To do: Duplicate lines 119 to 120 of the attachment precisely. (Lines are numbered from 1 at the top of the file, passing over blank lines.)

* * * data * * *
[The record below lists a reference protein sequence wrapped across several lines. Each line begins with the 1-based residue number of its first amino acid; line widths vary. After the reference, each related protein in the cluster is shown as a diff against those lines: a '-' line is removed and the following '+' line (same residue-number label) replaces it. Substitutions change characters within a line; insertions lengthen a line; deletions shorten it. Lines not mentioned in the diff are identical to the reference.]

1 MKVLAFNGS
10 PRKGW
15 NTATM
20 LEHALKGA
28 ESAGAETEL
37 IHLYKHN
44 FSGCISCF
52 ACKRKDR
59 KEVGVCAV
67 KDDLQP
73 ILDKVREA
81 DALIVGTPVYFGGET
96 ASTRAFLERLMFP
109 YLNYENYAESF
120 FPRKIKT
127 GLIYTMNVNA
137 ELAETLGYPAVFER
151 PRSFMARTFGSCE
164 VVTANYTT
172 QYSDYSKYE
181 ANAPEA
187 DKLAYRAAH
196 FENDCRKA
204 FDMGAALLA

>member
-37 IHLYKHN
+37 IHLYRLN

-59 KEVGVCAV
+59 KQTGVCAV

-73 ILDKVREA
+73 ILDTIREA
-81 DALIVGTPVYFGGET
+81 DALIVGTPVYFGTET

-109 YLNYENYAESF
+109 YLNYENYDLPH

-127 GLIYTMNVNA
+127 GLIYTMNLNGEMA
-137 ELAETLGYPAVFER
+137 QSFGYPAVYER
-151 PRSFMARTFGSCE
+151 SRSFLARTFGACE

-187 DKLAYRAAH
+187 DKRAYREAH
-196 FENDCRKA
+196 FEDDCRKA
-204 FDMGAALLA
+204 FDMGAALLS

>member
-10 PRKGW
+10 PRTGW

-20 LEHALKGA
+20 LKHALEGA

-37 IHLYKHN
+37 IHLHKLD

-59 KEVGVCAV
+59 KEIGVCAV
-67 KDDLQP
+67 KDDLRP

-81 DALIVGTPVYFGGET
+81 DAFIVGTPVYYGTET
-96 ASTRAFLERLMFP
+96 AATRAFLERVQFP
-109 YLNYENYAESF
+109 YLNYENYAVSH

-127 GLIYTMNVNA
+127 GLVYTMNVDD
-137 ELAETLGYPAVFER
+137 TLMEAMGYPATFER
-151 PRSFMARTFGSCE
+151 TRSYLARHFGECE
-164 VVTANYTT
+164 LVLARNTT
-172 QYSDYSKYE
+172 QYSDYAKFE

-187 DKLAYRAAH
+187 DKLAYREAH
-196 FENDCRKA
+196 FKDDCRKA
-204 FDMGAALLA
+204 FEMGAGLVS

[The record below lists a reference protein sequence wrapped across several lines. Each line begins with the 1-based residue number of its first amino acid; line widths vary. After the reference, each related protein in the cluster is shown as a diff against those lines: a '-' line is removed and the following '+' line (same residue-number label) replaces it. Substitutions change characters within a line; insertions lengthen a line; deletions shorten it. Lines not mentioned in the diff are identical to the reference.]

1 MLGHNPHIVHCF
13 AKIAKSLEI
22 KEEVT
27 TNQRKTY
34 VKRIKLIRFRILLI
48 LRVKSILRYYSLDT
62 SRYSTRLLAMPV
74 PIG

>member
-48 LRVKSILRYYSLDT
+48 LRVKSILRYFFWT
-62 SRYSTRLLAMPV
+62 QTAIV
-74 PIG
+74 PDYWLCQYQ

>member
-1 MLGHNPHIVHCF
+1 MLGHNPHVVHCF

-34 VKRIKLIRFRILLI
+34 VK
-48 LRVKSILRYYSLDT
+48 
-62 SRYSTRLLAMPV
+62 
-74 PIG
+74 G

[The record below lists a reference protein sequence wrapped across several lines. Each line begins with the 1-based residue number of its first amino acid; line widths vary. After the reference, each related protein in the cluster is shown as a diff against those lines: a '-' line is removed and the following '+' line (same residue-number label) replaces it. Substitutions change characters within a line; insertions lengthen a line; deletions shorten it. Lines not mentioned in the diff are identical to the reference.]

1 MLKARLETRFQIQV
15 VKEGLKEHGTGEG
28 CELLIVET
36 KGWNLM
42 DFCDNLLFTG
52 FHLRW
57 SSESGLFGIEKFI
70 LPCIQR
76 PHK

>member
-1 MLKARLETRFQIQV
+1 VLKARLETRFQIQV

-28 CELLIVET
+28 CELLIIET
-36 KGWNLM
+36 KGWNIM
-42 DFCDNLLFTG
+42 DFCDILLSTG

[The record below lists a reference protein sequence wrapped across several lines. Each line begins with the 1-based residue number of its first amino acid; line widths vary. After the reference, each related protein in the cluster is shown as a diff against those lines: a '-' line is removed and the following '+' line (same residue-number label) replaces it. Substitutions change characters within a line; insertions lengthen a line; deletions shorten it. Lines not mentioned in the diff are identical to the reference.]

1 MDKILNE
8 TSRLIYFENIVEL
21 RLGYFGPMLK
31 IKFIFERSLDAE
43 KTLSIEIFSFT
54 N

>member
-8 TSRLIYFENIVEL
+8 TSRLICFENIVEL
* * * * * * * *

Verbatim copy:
>member
-1 MLKARLETRFQIQV